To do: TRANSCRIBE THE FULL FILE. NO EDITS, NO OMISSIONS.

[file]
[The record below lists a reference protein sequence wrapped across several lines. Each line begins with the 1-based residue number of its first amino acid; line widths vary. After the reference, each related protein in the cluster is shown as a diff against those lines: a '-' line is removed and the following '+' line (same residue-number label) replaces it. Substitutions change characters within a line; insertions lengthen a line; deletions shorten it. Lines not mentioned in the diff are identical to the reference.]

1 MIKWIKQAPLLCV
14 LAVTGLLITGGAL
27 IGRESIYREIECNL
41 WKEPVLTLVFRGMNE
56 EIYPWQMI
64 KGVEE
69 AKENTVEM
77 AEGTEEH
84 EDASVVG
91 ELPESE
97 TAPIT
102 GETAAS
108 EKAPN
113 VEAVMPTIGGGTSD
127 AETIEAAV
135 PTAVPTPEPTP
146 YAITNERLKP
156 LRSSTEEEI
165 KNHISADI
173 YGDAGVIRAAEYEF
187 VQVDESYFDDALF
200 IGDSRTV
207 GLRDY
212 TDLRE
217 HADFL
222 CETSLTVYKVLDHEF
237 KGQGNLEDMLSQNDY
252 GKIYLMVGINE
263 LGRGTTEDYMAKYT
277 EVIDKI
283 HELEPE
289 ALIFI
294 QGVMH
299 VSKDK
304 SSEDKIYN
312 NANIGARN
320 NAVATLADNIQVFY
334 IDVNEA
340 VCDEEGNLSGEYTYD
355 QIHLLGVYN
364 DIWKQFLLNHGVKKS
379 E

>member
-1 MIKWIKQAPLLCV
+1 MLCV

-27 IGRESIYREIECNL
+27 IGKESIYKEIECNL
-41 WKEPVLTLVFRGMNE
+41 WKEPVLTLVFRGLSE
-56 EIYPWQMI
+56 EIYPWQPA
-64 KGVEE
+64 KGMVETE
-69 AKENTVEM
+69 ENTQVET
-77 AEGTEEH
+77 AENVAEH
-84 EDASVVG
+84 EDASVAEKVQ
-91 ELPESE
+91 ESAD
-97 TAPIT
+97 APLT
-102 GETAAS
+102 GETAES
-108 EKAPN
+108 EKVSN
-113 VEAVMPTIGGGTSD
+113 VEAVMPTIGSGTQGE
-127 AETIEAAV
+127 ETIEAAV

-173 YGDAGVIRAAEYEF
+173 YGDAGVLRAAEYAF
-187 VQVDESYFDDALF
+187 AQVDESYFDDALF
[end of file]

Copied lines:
[The record below lists a reference protein sequence wrapped across several lines. Each line begins with the 1-based residue number of its first amino acid; line widths vary. After the reference, each related protein in the cluster is shown as a diff against those lines: a '-' line is removed and the following '+' line (same residue-number label) replaces it. Substitutions change characters within a line; insertions lengthen a line; deletions shorten it. Lines not mentioned in the diff are identical to the reference.]

1 MIKWIKQAPLLCV
14 LAVTGLLITGGAL
27 IGRESIYREIECNL
41 WKEPVLTLVFRGMNE
56 EIYPWQMI
64 KGVEE
69 AKENTVEM
77 AEGTEEH
84 EDASVVG
91 ELPESE
97 TAPIT
102 GETAAS
108 EKAPN
113 VEAVMPTIGGGTSD
127 AETIEAAV
135 PTAVPTPEPTP
146 YAITNERLKP
156 LRSSTEEEI
165 KNHISADI
173 YGDAGVIRAAEYEF
187 VQVDESYFDDALF
200 IGDSRTV
207 GLRDY
212 TDLRE
217 HADFL
222 CETSLTVYKVLDHEF
237 KGQGNLEDMLSQNDY
252 GKIYLMVGINE
263 LGRGTTEDYMAKYT
277 EVIDKI
283 HELEPE
289 ALIFI
294 QGVMH
299 VSKDK
304 SSEDKIYN
312 NANIGARN
320 NAVATLADNIQVFY
334 IDVNEA
340 VCDEEGNLSGEYTYD
355 QIHLLGVYN
364 DIWKQFLLNHGVKKS
379 E

>member
-1 MIKWIKQAPLLCV
+1 MLCV

-27 IGRESIYREIECNL
+27 IGKESIYKEIECNL
-41 WKEPVLTLVFRGMNE
+41 WKEPVLTLVFRGLSE
-56 EIYPWQMI
+56 EIYPWQPA
-64 KGVEE
+64 KGMVETE
-69 AKENTVEM
+69 ENTQVET
-77 AEGTEEH
+77 AENVAEH
-84 EDASVVG
+84 EDASVAEKVQ
-91 ELPESE
+91 ESAD
-97 TAPIT
+97 APLT
-102 GETAAS
+102 GETAES
-108 EKAPN
+108 EKVSN
-113 VEAVMPTIGGGTSD
+113 VEAVMPTIGSGTQGE
-127 AETIEAAV
+127 ETIEAAV

-173 YGDAGVIRAAEYEF
+173 YGDAGVLRAAEYAF
-187 VQVDESYFDDALF
+187 AQVDESYFDDALF